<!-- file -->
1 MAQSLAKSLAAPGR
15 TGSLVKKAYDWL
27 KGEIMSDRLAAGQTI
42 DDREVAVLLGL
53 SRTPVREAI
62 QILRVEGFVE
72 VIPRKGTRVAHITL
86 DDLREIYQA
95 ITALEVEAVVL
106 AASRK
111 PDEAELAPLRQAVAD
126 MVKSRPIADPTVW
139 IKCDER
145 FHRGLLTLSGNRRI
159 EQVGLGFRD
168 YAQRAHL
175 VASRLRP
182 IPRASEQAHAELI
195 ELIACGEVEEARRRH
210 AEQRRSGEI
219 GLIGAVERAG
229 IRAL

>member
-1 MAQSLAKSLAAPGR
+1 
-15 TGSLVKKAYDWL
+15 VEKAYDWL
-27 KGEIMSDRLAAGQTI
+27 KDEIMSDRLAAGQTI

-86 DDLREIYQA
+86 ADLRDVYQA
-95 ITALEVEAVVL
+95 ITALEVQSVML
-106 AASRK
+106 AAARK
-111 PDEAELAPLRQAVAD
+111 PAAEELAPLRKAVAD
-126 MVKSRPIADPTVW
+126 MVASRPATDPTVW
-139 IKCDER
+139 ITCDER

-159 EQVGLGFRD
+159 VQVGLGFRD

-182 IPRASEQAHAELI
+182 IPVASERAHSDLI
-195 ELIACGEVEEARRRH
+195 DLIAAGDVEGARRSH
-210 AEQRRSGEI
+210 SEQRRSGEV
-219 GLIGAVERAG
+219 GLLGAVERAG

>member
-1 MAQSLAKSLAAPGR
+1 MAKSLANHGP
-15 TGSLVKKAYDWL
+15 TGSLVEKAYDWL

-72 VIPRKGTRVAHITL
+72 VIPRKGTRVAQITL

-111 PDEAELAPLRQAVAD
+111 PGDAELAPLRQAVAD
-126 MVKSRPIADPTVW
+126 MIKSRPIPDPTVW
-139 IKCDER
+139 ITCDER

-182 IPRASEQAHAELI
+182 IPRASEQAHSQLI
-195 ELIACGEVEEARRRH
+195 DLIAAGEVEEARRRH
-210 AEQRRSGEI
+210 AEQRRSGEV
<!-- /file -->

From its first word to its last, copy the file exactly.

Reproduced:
1 MAQSLAKSLAAPGR
15 TGSLVKKAYDWL
27 KGEIMSDRLAAGQTI
42 DDREVAVLLGL
53 SRTPVREAI
62 QILRVEGFVE
72 VIPRKGTRVAHITL
86 DDLREIYQA
95 ITALEVEAVVL
106 AASRK
111 PDEAELAPLRQAVAD
126 MVKSRPIADPTVW
139 IKCDER
145 FHRGLLTLSGNRRI
159 EQVGLGFRD
168 YAQRAHL
175 VASRLRP
182 IPRASEQAHAELI
195 ELIACGEVEEARRRH
210 AEQRRSGEI
219 GLIGAVERAG
229 IRAL

>member
-1 MAQSLAKSLAAPGR
+1 
-15 TGSLVKKAYDWL
+15 VEKAYDWL
-27 KGEIMSDRLAAGQTI
+27 KDEIMSDRLAAGQTI

-86 DDLREIYQA
+86 ADLRDVYQA
-95 ITALEVEAVVL
+95 ITALEVQSVML
-106 AASRK
+106 AAARK
-111 PDEAELAPLRQAVAD
+111 PAAEELAPLRKAVAD
-126 MVKSRPIADPTVW
+126 MVASRPATDPTVW
-139 IKCDER
+139 ITCDER

-159 EQVGLGFRD
+159 VQVGLGFRD

-182 IPRASEQAHAELI
+182 IPVASERAHSDLI
-195 ELIACGEVEEARRRH
+195 DLIAAGDVEGARRSH
-210 AEQRRSGEI
+210 SEQRRSGEV
-219 GLIGAVERAG
+219 GLLGAVERAG

>member
-1 MAQSLAKSLAAPGR
+1 MAKSLANHGP
-15 TGSLVKKAYDWL
+15 TGSLVEKAYDWL

-72 VIPRKGTRVAHITL
+72 VIPRKGTRVAQITL

-111 PDEAELAPLRQAVAD
+111 PGDAELAPLRQAVAD
-126 MVKSRPIADPTVW
+126 MIKSRPIPDPTVW
-139 IKCDER
+139 ITCDER

-182 IPRASEQAHAELI
+182 IPRASEQAHSQLI
-195 ELIACGEVEEARRRH
+195 DLIAAGEVEEARRRH
-210 AEQRRSGEI
+210 AEQRRSGEV